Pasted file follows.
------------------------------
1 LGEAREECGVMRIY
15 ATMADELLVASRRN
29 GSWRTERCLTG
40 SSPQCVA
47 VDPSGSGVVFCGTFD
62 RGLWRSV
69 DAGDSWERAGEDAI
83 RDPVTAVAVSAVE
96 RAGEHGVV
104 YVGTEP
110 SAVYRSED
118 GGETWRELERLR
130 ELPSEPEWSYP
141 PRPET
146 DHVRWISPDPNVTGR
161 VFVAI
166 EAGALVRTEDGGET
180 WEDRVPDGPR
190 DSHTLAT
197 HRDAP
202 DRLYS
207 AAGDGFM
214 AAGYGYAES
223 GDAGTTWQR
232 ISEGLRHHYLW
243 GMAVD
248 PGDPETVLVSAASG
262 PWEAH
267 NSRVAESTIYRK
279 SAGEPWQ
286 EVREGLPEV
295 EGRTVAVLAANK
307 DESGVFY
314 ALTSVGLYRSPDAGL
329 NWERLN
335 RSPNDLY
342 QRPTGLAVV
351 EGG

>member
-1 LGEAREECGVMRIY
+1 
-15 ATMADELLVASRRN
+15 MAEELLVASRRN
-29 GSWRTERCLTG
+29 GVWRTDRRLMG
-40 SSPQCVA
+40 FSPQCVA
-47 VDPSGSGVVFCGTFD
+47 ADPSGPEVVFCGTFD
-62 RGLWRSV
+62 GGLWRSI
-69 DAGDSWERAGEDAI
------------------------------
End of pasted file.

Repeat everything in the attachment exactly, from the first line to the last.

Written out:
1 LGEAREECGVMRIY
15 ATMADELLVASRRN
29 GSWRTERCLTG
40 SSPQCVA
47 VDPSGSGVVFCGTFD
62 RGLWRSV
69 DAGDSWERAGEDAI
83 RDPVTAVAVSAVE
96 RAGEHGVV
104 YVGTEP
110 SAVYRSED
118 GGETWRELERLR
130 ELPSEPEWSYP
141 PRPET
146 DHVRWISPDPNVTGR
161 VFVAI
166 EAGALVRTEDGGET
180 WEDRVPDGPR
190 DSHTLAT
197 HRDAP
202 DRLYS
207 AAGDGFM
214 AAGYGYAES
223 GDAGTTWQR
232 ISEGLRHHYLW
243 GMAVD
248 PGDPETVLVSAASG
262 PWEAH
267 NSRVAESTIYRK
279 SAGEPWQ
286 EVREGLPEV
295 EGRTVAVLAANK
307 DESGVFY
314 ALTSVGLYRSPDAGL
329 NWERLN
335 RSPNDLY
342 QRPTGLAVV
351 EGG

>member
-1 LGEAREECGVMRIY
+1 
-15 ATMADELLVASRRN
+15 MAEELLVASRRN
-29 GSWRTERCLTG
+29 GVWRTDRRLMG
-40 SSPQCVA
+40 FSPQCVA
-47 VDPSGSGVVFCGTFD
+47 ADPSGPEVVFCGTFD
-62 RGLWRSV
+62 GGLWRSI
-69 DAGDSWERAGEDAI